One area many reformed theologians tend to ignore is the person and work of the Holy Spirit. There is a legitimate concern by most preachers about exalting the Lord Jesus and being faithful to His gospel, but no preaching or evangelism or Bible study would be worthwhile if the Spirit of the living God did not faithfully attend each of these. This book – a compilation of articles on various works of the Holy Spirit, written by 9 Baptists and 9 Paedobaptists – is a wonderful examination of the biblical doctrine of the Holy Spirit. It was written in tribute to the work He has done in the life Geoff Thomas, a faithful gospel minister who has served half a century in the local church our Lord called him to. I have personally benefited greatly from Geoff Thomas’ commentary on Daniel and was most eager to read this book.

The Holy Spirit and Reformed Theology is divided into four sections – Geoff Thomas: Faithful Instrument of the Spirit in part I; Salvation and the Spirit of Christ in part II; Growth and the Spirit of Holiness in part III; and Ministry and the Spirit of Counsel and Might in part IV. As you can see from the section titles, the authors recognize and highlight myriad functions and characteristics of the Holy Spirit. The reader will come away from this book with a heightened sense of the power and majesty of the third person of the Holy Trinity.

I will highlight one chapter to give you a taste of the quality and penetrating theology the authors provide. Fred Malone’s chapter, #6, is titled The Holy Spirit and Human Responsibility – a topic I think many Christians fail to properly comprehend. Malone opens with an observation from Geoff Thomas’ book, The Holy Spirit: Man is fully responsible for his behavior and God is fully sovereign in His work to conform man to the image of His dear Son. In stark contrast to the “higher life” movements which advocate a theology of “let go and let God” and the self-improvement psychology, a biblical view of sanctification acknowledges the tension Thomas proclaimed.

Infamously promoted by the Roman Catholic Church is the conflation of justification and sanctification, leading to confusion about both doctrines. Justification is completely monergistic – by grace alone through faith alone in Christ alone. Sanctification involves man’s effort, so it is not the monergistic work of God alone – yet neither is it rightly called synergistic. This term conveys a process which depends on both elements – in the case of sanctification those are God and man. The truth of biblical sanctification is this: man cannot sanctify himself apart from the indwelling work and power of the Spirit of God; but the Holy Spirit can and does sanctify man without the man’s cooperation, though this should not be our aim. Our responsibility before God is to work with the Holy Spirit, not grieve Him.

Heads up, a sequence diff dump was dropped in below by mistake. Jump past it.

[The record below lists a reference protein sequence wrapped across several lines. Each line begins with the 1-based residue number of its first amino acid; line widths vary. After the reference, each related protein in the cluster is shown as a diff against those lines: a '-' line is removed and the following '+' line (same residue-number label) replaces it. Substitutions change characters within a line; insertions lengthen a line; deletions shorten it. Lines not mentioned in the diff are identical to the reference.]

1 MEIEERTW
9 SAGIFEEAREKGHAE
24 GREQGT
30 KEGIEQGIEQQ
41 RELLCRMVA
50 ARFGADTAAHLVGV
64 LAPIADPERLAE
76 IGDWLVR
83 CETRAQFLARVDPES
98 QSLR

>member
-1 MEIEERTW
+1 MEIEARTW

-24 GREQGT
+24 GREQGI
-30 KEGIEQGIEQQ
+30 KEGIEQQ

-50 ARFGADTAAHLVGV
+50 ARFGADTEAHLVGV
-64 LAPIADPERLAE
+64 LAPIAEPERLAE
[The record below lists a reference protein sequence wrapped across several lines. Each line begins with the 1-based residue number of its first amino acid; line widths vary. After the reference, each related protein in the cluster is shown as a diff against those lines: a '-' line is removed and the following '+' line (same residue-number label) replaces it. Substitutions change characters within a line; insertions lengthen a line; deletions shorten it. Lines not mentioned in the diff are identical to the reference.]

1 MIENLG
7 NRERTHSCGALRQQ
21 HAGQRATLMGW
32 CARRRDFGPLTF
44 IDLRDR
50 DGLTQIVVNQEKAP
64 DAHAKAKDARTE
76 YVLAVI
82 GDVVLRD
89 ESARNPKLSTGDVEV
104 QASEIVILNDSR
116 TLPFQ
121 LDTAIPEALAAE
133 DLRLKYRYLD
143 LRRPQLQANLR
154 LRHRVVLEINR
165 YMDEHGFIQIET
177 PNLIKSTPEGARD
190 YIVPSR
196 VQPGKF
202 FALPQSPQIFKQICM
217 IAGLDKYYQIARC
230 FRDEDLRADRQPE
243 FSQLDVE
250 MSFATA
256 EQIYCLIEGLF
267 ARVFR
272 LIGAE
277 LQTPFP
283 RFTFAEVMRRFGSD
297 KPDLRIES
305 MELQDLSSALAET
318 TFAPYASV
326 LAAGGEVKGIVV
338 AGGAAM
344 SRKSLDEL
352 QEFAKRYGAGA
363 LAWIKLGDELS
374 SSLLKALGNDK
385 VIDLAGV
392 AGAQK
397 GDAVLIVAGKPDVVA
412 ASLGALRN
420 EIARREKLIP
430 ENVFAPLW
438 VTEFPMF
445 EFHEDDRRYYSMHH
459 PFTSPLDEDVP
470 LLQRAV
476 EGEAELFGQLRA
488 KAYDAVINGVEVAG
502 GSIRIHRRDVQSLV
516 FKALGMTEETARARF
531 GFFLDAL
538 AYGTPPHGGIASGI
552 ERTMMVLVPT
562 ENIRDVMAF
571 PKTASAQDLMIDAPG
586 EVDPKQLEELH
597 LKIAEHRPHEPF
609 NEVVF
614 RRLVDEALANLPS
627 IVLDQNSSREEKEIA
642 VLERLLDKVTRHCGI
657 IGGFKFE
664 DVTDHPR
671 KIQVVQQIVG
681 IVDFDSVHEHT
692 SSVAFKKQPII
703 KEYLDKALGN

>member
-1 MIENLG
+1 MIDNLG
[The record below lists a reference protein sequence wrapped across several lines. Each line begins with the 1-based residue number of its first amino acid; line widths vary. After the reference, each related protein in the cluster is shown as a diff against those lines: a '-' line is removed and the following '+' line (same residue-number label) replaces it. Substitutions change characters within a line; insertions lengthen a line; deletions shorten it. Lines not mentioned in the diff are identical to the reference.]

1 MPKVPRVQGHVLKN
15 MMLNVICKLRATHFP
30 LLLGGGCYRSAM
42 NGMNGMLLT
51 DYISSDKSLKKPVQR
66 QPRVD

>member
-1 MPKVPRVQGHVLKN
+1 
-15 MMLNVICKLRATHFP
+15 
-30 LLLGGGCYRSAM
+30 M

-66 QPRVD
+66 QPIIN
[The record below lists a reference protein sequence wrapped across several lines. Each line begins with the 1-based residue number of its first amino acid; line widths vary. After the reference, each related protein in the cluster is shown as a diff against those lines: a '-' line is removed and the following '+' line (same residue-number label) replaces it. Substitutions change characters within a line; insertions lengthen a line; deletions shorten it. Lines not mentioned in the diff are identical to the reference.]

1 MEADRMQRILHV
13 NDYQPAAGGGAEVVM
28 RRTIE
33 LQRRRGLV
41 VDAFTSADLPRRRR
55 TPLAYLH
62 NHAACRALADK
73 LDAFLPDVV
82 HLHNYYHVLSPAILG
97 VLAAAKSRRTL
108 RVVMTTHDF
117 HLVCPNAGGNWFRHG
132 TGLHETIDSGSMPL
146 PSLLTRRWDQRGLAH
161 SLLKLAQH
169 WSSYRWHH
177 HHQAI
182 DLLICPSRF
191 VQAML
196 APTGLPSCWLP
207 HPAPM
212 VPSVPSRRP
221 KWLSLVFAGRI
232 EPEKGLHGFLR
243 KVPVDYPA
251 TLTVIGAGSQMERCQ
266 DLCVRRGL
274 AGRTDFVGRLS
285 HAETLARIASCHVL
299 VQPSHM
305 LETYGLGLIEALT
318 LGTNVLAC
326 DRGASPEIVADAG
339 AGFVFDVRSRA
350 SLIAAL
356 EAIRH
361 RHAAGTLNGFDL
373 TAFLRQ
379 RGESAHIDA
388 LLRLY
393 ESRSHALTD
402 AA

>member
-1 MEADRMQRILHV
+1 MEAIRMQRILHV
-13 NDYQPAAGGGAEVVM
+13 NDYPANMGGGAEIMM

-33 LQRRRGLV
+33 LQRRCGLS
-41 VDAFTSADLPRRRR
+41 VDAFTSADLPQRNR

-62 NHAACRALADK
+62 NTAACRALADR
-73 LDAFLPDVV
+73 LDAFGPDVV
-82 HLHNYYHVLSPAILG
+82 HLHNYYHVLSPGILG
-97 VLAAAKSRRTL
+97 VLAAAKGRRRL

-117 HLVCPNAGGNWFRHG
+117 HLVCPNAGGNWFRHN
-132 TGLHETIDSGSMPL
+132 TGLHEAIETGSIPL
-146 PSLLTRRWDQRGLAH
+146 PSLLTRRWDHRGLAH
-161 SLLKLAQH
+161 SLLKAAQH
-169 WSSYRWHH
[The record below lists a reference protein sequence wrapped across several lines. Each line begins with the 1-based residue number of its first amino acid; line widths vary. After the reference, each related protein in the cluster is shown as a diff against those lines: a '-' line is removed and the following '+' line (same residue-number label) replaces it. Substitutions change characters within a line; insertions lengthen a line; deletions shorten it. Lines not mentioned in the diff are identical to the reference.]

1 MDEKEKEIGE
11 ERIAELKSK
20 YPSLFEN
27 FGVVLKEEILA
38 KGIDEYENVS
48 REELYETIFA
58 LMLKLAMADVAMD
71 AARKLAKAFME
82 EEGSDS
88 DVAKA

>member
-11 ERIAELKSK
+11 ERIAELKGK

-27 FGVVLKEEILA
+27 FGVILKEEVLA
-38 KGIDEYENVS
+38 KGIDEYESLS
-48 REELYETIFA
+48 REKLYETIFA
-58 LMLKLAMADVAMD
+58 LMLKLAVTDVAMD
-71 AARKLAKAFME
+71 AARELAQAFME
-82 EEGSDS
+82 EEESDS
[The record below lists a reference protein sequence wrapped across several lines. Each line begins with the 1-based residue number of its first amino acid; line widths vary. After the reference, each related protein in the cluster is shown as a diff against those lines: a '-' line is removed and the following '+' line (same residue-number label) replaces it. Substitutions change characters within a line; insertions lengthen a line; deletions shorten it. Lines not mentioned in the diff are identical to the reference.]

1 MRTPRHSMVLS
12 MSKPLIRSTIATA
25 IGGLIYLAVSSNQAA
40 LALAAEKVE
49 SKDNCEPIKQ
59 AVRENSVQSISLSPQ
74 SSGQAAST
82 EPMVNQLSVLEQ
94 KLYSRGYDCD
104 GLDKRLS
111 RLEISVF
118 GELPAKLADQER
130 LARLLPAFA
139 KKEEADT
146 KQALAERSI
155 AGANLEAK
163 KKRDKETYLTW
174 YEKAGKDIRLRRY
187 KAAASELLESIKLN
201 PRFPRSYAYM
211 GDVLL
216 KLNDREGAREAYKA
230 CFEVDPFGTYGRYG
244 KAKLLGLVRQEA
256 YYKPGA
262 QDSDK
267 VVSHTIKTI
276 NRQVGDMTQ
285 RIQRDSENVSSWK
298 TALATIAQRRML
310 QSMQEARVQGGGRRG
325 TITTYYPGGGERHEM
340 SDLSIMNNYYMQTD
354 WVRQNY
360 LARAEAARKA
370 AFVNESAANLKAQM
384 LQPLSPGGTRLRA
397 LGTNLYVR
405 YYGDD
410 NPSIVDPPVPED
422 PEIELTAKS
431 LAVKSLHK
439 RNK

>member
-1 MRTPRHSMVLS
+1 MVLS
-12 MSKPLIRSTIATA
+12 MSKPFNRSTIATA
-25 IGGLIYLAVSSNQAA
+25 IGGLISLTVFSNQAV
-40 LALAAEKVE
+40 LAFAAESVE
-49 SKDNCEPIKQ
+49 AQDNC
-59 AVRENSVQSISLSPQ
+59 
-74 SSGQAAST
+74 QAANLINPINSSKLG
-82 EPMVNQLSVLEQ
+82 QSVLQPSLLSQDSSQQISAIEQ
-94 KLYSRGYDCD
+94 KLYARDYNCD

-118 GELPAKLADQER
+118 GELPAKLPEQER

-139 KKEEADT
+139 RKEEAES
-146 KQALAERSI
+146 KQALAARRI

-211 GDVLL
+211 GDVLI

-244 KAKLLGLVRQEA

In outlining this concept, Malone tells us, “Man does not regenerate himself; God does not repent and believe for man.” Sinners are made able and willing to repent and believe by the Spirit’s work of regeneration. Our nature is changed and we then “choose Christ” – because He first chose us. Our author points to Philippians 2:12-13, saying it “presents the earthly pursuit of Christlikeness as one hundred percent a sovereign work of God the Holy Spirit who works with us and also one hundred percent the work of man with his new God-given ability. If this two hundred percent sum sounds illogical, then we must bow to God’s Word, not man’s logic.” Let all the saints say, Amen!

Malone gives the reader a couple of wonderful paragraphs on the individual’s role in sanctification, with many Scripture passages (pages 76 and 77) and follows up with a short warning: “We cannot blame God for our lack of conformity to Christ.” He explains, “Every step we take forward in Christlikeness brings one hundred percent glory to God alone. However, if we are lacking in that conformity, we must take one hundred percent of the responsibility for that failure and press on by faith.” If this exhortation does not convict as it encourages us to trust all the more in the Lord, then “let a man examine himself to see if he be in the faith.”

This chapter ends by proclaiming the critical nature God’s Word plays in the justification and sanctification of God’s saints. As is pointed out elsewhere in this book, the Holy Spirit inspired the Scripture, equipped the men who put the Word into print, accompanies the reading and preaching of the Word to do His unique work in each predestined child who awaits (unknowingly) his redemption. “So Christians must give full attention to learning the Word of God to grow thereby (1 Peter 2:1-2).” Christian, do you value the Word of God? By this, I ask, do you read it with a humble heart seeking to meet with your maker and judge and Savior? I leave you with one more quote from Malone – “to the degree we live believing the indicatives of grace revealed in the Word – the love of God for us in Christ’s salvation, the unfailing faithfulness of God to His promises to work in us – so we grow in obeying the imperatives of the Word unto further sanctification and Christlikeness.”

Dear reader, the Holy Spirit is God and He works in and through His Word, to raise spiritually dead men to new life, to give them a new nature that loves rather than hates God, to cause us to want what is good and hate what is evil. This book provides a most valuable look at the depth and breadth of His work, highlighting what He does mostly in secret because His role is to bring honor and glory to the Father and the Son. Praise Him!

Strange Fire

Strange Fire by John MacArthur  strange-fire-the-danger-of-offending-the-holy-spirit-with-counterfeit-worship

a review